Personally, I felt like Vientiane was not that interesting (compared to other Asian capitals, anyway). There’s just not a lot to see, and for such a remote country it’s a pretty standard city. However, do check out the Golden Stupa when you are there – an impressive Buddhist temple.

Relax at Four Thousand Islands

Si Phan Don (Four Thousand Islands) is an archipelago inside the mekong river area in southern Laos. It’s known as a sleepy and laid back place to go, and one that’s very cheap to boot. Check out the local markets or ride a scooter to explore the islands.

Are you insured?

Get travel insurance and you’ll be covered for medical expenses, theft, personal liability, cancellation, and more. I recommend World Nomads, which offer flexible insurance for independent travellers with 24-hour worldwide assistance.

Get a quote at world nomads »

Around the web

Get my 🔥Hot Travel Tips

Sign up & learn to: ✓ fly cheaper ✓ travel better ✓ be awesome
PLUS: Get a FREE chapter from my book

19 comments

  1. Iain B Reply November 3, 2017 at 4:26 pm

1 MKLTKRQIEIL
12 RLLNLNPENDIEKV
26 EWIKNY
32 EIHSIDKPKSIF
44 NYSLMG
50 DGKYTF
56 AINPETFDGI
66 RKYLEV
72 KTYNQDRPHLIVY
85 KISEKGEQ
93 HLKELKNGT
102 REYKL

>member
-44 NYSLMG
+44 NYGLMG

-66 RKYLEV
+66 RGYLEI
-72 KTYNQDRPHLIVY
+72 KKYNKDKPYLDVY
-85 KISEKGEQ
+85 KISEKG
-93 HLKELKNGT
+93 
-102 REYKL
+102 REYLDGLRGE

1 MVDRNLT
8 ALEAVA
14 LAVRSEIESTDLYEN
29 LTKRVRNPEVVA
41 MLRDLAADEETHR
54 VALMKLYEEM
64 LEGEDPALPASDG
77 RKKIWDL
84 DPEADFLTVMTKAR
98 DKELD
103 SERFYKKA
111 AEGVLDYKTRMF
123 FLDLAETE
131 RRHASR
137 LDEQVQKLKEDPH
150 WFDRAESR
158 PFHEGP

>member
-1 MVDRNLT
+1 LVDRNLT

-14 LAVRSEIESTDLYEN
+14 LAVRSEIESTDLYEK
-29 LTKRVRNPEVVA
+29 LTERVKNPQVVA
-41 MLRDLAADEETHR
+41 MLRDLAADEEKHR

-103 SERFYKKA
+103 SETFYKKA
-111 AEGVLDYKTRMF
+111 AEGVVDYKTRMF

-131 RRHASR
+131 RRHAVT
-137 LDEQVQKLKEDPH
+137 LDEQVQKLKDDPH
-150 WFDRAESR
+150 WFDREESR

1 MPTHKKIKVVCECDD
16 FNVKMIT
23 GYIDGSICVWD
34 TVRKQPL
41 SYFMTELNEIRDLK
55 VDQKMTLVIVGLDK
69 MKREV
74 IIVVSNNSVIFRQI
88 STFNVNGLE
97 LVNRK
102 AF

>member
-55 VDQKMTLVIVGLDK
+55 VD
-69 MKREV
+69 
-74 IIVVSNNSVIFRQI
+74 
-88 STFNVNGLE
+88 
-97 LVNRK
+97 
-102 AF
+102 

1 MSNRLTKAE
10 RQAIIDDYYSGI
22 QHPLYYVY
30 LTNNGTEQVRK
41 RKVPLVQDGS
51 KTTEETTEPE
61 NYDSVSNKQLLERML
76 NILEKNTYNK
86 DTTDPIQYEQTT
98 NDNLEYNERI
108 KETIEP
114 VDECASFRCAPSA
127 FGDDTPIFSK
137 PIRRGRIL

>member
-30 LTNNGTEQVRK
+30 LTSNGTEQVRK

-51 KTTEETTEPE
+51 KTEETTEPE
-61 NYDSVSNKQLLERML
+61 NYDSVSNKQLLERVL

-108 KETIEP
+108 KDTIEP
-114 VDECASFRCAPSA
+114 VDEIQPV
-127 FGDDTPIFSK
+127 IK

Thanks a lot for the tips, i’ll be referencing this blog a lot on my way around SE asia in Dec and jan. Will also be in Laos late Dec 2017.

    Cheers

    Iain

    • Marek Reply November 3, 2017 at 4:32 pm

      I’m there throughout Dec – so perhaps we will cross paths 🙂 Best of luck on your trip!

  2. Jessica Newman Reply September 30, 2017 at 4:50 am

    Hi, me and my boyfriend couldn’t be more appreciative of your blog! We’re off to Laos in November. Do you know if you can get the boat from Luang Prabang back up to Huay Xai? I keep seeing a lot of info getting from the Thai border into Laos but not the other way around? Thanks!

    • Marek Reply September 30, 2017 at 12:15 pm

      Hey Jessica. It’s not as common but yes you can do it that way around! 🙂

  3. Laura Reply September 19, 2017 at 9:23 pm

    How long do you think would be a good amount of time to see Laos?